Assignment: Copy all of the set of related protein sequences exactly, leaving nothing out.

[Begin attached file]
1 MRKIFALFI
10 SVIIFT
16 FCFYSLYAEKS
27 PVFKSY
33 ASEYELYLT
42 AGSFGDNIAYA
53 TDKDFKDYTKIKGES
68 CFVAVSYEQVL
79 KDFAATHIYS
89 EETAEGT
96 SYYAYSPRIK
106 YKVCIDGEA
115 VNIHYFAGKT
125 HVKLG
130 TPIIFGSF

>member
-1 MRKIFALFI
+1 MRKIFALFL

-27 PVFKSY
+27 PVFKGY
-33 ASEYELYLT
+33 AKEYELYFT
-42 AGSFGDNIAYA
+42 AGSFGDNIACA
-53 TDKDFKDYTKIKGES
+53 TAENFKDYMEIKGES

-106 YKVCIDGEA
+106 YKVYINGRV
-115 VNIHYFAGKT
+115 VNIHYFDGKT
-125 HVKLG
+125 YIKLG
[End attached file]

1 MRKIFALFI
10 SVIIFT
16 FCFYSLYAEKS
27 PVFKSY
33 ASEYELYLT
42 AGSFGDNIAYA
53 TDKDFKDYTKIKGES
68 CFVAVSYEQVL
79 KDFAATHIYS
89 EETAEGT
96 SYYAYSPRIK
106 YKVCIDGEA
115 VNIHYFAGKT
125 HVKLG
130 TPIIFGSF

>member
-1 MRKIFALFI
+1 MRKIFALFL

-27 PVFKSY
+27 PVFKGY
-33 ASEYELYLT
+33 AKEYELYFT
-42 AGSFGDNIAYA
+42 AGSFGDNIACA
-53 TDKDFKDYTKIKGES
+53 TAENFKDYMEIKGES

-106 YKVCIDGEA
+106 YKVYINGRV
-115 VNIHYFAGKT
+115 VNIHYFDGKT
-125 HVKLG
+125 YIKLG